social justice activist.
Professor Ogletree, the Jesse Climenko Professor of Law at Harvard Law
School and Associate Dean of Clinical Programs, will be available to
autograph his new book on the All Deliberate Speed: Reflections on the
First Half-Century of Board v. Board of Education.
For more on Brown vs. Board of Education see
Brown@50: Annotated Chronology
Sunday, June 6, 2pm
Portraits in Black: Gaining Ground, Holding
Meet black elected officials from New England at the opening reception for
the new exhibit Portraits in Black.
Thursday, September 23, 7-9 p.m.
A Tribute to David Walker
Celebrate the 175th anniversary of the publication of David Walker's
"Appeal to the Colored Citizens of the World," one of the most important
American political and social manifestos of the 19th Century. Born a free
black man in Wilmington, N.C., Walker moved to Boston in 1825. A powerful
leader of the Abolitionist movement, Walker was an agent for the nation's
first black newspaper, Freedom's Journal. Join us for a special program
where several of today's community leaders share Walker's profound words
and ONE LUV performs a musical tribute. Historian and author Peter P.
Hinks will set the stage and do a book-signing. Hinks, author of a new
edition of David Walker's Appeal, is a lecturer at Yale University, where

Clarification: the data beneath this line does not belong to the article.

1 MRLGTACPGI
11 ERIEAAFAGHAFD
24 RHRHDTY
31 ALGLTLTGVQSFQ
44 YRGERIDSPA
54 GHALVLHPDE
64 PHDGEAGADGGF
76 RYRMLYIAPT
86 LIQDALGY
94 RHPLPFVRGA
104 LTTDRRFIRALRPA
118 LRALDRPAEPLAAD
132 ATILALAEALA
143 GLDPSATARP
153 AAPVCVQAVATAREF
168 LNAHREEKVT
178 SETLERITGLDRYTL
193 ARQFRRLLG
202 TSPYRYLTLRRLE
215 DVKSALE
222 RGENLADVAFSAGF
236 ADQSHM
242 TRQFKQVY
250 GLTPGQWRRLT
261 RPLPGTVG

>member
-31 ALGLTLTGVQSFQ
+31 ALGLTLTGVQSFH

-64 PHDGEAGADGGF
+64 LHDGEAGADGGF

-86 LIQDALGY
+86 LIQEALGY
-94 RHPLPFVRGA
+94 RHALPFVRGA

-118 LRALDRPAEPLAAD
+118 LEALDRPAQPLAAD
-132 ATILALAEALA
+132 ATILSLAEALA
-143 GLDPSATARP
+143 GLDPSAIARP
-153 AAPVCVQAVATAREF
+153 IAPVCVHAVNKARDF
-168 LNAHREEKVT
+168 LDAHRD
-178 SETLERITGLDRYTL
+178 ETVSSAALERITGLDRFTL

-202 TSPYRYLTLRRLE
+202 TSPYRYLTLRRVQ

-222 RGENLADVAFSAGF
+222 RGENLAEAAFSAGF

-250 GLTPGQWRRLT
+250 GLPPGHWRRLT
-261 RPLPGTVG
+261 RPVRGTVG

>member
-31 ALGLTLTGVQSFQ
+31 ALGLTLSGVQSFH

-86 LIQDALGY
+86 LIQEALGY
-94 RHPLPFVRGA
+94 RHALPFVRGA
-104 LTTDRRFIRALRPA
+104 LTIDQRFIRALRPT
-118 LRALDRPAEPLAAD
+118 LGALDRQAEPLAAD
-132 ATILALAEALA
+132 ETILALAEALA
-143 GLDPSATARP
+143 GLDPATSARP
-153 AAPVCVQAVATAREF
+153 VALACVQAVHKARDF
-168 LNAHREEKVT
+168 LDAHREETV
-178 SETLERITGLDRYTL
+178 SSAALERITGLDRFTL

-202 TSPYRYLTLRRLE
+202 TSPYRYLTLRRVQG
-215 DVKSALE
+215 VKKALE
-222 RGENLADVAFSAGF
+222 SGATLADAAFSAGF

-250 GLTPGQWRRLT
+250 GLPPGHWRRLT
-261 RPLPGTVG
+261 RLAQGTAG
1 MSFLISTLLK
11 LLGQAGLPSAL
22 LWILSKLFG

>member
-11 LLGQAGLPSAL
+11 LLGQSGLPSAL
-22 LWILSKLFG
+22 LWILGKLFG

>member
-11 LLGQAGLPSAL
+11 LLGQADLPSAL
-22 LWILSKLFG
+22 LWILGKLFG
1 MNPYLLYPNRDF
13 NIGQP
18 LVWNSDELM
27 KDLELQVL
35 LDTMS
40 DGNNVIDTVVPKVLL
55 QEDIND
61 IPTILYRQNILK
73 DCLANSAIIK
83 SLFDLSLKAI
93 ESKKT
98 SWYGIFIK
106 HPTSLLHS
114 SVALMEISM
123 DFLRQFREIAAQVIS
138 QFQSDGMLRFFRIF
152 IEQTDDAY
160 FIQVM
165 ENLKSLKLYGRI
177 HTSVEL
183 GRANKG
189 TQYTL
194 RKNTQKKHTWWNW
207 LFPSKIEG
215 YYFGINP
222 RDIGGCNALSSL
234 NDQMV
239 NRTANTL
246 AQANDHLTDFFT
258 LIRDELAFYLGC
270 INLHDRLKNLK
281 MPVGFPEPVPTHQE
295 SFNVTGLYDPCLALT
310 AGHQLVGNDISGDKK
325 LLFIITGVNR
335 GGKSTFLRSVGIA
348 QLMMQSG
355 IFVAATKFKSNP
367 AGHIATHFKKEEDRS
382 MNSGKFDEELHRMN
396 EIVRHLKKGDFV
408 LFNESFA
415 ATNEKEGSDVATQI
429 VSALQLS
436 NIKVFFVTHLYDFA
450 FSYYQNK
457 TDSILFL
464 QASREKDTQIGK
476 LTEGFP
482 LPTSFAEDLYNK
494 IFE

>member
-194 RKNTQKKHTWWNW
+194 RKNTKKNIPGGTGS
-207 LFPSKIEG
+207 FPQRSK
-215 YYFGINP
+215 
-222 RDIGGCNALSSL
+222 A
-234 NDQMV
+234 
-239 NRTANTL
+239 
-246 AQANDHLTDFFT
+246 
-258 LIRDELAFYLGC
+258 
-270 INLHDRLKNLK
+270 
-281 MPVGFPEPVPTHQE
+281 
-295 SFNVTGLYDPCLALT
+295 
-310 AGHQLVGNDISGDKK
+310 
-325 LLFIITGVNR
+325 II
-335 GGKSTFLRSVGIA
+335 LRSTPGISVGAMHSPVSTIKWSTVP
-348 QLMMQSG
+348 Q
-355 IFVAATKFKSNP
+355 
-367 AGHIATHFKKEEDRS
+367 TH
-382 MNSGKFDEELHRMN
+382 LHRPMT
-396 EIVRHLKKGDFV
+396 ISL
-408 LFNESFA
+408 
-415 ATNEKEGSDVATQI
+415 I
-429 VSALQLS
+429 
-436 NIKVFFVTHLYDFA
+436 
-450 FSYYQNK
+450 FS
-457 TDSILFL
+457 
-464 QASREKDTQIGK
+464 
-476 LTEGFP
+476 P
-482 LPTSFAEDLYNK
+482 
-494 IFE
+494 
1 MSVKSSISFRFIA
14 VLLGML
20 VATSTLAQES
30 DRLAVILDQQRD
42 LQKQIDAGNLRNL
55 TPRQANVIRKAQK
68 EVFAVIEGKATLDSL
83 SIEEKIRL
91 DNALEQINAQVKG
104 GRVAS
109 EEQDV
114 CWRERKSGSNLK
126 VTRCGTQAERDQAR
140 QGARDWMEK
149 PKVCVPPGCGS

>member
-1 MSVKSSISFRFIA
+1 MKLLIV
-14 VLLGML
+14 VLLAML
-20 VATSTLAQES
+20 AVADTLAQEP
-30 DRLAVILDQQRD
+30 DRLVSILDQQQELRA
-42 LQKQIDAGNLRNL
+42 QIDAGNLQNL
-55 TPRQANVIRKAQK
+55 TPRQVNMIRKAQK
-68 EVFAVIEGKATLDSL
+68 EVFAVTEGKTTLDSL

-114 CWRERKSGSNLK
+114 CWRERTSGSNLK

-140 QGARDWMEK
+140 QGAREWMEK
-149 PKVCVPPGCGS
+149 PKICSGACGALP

he also serves as Associate Editor of the Frederick Douglass Papers. Old
West Church, 131 Cambridge, Street, 7-9 p.m.
Friday, Oct. 22, Noon-1 PM
Brown Bag Lunch & Lecture
Marion Kilson will share stories of her research “Through Liberator Eyes: The African Meeting House and Its Community” in a noon-time lecture. Bring a friend and a brown bag lunch to hear about the amazing events and heroic adventures reported in the abolitionist newspaper, The Liberator, published weekly by William Lloyd Garrison from 1831-1865. Marvel at the imposing stone used by Garrison to print the Liberator on permanent display at the Museum. Members of the Garrison family will be our special guests. Museum’s Abiel Smith School gallery.
Sunday, Nov. 7, 2-4 pm
Visual Stories: The Artwork of James Ransome
Meet the artist! James E. Ransome is an African-American illustrator of children’s books, whose exhibit, Visual Stories, opens on this day at the Museum. Ransome and his wife, author, Lesa Cline-Ransome, with whom he collaborates on many books, will join us to sign their books and to present a child-friendly slide show about Ransome’s work as an artist. The exhibit opening program will also feature storytelling by the Museum’s Director of Education, L’Merchie Frazier. Light refreshments.